Southern California -- this just in

Category: Homeless/Social Services

Big snake discovered among belongings at homeless storage center

 A large snake found in storage bins used by the homeless to store their belongings in downtown L.A. Credit: Estela LopezAnimal Services workers were heading to a downtown Los Angeles storage space used by the homeless after a large snake -- thought to be a python or Boa constrictor -- was discovered Friday among the belongings, officials said.

A staff member discovered the snake while sorting through the items of a woman who hadn't been at the storage space in a week, said Estela Lopez, executive director of the Central City East Assn., a business improvement district that runs the facility.

The staff member opened a box and "there was this thing in it," Lopez said.

Those using the spaces are required to renew every seven days, Lopez said. If they don't, staff members move their belongings to another area of the facility.

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Man crushed by BART elevator in San Francisco

BART train
Authorities continued Monday to investigate the death of a man who appeared to have been crushed by an elevator at a BART station in San Francisco.

The victim, described as an adult male, was found Sunday at the Montgomery Street Station after authorities responded to a passenger stuck in a stalled elevator about 9:35 p.m., said Alicia Trost, a spokeswoman for Bay Area Rapid Transit.

His body was between the elevator and the shaft wall, and he was pronounced dead at the scene. The passenger reported that the elevator became stuck just after he heard a male voice cry out in pain.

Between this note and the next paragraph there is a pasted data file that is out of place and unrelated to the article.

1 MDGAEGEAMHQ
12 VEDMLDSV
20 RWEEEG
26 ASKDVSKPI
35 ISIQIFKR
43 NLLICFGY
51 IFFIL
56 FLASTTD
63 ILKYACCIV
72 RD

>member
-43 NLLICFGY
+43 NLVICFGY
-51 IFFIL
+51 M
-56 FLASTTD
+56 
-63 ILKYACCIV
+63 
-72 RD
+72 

It was possible, Trost said, that the man had been homeless. He had no identification on him, and personal belongings, including what looked like bedding, were found in the shaft.

Transit police are trying to determine how the man gained access to the shaft.

“There’s two points of entry into the area,” Trost said. “There’s the ventilation system, but we checked all points of entry and they’re secure. Really the only way to get in is through the elevator emergency hatch, which you would need a boost to get in there.”

Trost said that although BART stations attract the homeless, no one is allowed to spend the night and police do a sweep every night to ensure there are no trespassers. She said that BART employees have no recollection of a similar incident ever occurring.

“It’s highly unusual and upsetting,” she said.

State Occupational Safety and Health Administration officials have inspected the elevator and will return before it is put back in service, which is expected to be next week.


Jury selection begins in 'Clark Rockefeller' murder trial

Lindsay Lohan case: Prosecutors hold tough line against actress

Lawsuit alleges Sharon Stone forced maid to work with bad back

-- Corina Knoll

Photo: A BART train against the San Francisco skyline. Credit: Eric Risberg / Associated Press.

L.A. asks U.S. Supreme Court to weigh in on skid row injunction